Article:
Red Bull, in contrast, are staying calm and have denied they have any intention to throw a rumoured 'super-engine' into the back of Verstappen's car this weekend.
Their line is that they're sticking with their usual Honda engines, of which Verstappen still has two, and that the mileage on these engines hasn't notably taken away from their performance potential - something that Mercedes have openly struggled with this year.
Red Bull are rumoured to have asked Honda to eke out every last bit of performance from the engine this weekend, with the potential for a fresh unit in Abu Dhabi - a track where overtaking could be a lot more simple for a recovering Verstappen.
Assuming that Hamilton and Mercedes do have a pace advantage this weekend, Red Bull could be hoping for the element of chaos. A narrow, high-speed street circuit is likely to trigger Safety Cars, and a dominant Hamilton performance could well be negated by the appearance of Bernd Maylander.
There's also the possibility that Hamilton's engine, rumoured to be pushed to the limits of its performance envelope, could go bang when tasked with a race that's more than three-quarters of the distance taken at full throttle.
There's a sense that Mercedes are throwing everything they can at Red Bull, with Red Bull taking a more cautious approach and hoping for some luck. Which approach is more likely to work out?
Ferrari vs McLaren
The battle over third place in the Constructors' Championship has petered out in the closing stages of the season, with McLaren struggling to keep on terms with Ferrari since the Scuderia's last engine update.
Since Turkey, Ferrari have outscored McLaren by 57 points to turn a 7.5-point deficit into a 39.5-point lead with two races remaining.
As a result, it's difficult to see how McLaren can turn that around from here, especially given that Daniel Ricciardo's form has dipped again in recent races after seeming to have turned the corner after the summer break.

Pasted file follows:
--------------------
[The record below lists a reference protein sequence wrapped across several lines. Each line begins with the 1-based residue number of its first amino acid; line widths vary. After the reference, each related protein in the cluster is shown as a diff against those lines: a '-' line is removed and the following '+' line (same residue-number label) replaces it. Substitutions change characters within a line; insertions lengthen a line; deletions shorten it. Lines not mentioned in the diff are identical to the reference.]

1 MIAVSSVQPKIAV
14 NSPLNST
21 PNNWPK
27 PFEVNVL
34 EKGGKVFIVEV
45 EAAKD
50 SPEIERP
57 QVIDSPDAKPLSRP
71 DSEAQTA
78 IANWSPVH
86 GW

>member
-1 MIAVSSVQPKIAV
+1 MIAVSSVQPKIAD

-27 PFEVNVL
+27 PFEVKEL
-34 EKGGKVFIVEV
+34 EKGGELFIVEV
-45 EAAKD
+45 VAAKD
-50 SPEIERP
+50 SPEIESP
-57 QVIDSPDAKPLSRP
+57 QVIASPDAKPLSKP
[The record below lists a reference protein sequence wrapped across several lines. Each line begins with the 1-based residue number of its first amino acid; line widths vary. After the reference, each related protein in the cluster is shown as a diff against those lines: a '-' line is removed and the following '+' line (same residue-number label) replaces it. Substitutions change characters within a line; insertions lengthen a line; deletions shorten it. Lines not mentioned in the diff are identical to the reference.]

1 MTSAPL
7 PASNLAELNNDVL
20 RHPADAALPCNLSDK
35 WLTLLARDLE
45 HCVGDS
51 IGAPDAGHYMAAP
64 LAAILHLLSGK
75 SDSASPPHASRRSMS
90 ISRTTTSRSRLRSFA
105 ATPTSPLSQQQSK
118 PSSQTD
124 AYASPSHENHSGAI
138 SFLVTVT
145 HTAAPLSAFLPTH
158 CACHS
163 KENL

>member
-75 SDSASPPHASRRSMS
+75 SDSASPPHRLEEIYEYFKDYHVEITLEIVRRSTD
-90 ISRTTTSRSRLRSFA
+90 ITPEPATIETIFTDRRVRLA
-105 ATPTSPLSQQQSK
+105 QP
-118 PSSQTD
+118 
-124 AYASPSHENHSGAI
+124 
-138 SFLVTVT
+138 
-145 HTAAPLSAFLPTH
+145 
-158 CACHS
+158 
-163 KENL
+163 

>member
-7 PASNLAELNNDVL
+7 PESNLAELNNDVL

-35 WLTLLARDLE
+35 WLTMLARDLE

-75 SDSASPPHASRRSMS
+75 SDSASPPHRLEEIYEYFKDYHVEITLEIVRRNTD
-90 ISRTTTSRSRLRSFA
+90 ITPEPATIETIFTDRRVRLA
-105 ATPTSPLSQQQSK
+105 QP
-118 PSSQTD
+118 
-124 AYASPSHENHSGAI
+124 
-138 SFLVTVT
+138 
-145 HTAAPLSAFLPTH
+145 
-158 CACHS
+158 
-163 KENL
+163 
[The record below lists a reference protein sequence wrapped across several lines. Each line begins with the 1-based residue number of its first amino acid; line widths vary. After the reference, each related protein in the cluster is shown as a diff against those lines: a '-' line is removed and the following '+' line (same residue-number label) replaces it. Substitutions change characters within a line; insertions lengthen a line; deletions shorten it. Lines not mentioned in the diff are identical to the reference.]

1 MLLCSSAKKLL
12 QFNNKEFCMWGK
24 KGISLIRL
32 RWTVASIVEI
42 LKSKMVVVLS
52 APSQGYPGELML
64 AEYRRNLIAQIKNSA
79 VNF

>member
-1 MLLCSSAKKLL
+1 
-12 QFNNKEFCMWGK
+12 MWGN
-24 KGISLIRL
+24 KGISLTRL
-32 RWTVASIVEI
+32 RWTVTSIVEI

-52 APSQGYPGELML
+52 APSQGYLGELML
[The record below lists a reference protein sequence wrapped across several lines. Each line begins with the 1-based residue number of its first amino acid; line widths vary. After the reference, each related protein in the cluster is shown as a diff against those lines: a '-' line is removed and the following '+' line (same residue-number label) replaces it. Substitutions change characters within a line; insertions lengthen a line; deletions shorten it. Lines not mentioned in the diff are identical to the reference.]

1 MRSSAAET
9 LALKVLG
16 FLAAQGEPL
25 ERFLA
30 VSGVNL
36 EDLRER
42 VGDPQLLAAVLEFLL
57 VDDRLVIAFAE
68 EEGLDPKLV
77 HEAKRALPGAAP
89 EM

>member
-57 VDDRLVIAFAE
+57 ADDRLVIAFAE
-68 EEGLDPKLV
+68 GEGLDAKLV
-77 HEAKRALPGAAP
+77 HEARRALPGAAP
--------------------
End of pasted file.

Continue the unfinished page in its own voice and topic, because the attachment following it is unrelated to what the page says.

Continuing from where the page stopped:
Their hopes will rest on them being able to exploit the Mercedes engine's power, as well as the MCL35M's fondness for fast circuits (after all, they did win at Monza!). But that was before Ferrari updated their power units, meaning out-qualifying the Ferraris could be a big challenge for the McLaren pair. If they can manage that on Saturday, then they might be able to keep their hopes of third place alive a little longer.
One way to watch the Saudi Arabian Grand Prix in certain countries is through F1 TV, F1's own digital streaming platform that helps you get inside the pit lane while accessing real-time statistics and timing, along with historical content.
Users can live stream every track session for every one of the Grands Prix, along with access to all the onboard cameras and team radios for your favourite drivers.
In addition to Formula 1 content, you can also get the F2, F3, and Porsche Supercup action as well. Find out more here.
F1 Podcast: Is it game over for Red Bull after Hamilton's Qatar domination?
Does Lewis Hamilton's recent run of form against Max Verstappen now make him the favourite to claim the title? F1 journalists Dieter Rencken, Thomas Maher and Mike Seymour discuss this and more in the latest episode of the RacingNews365 podcast!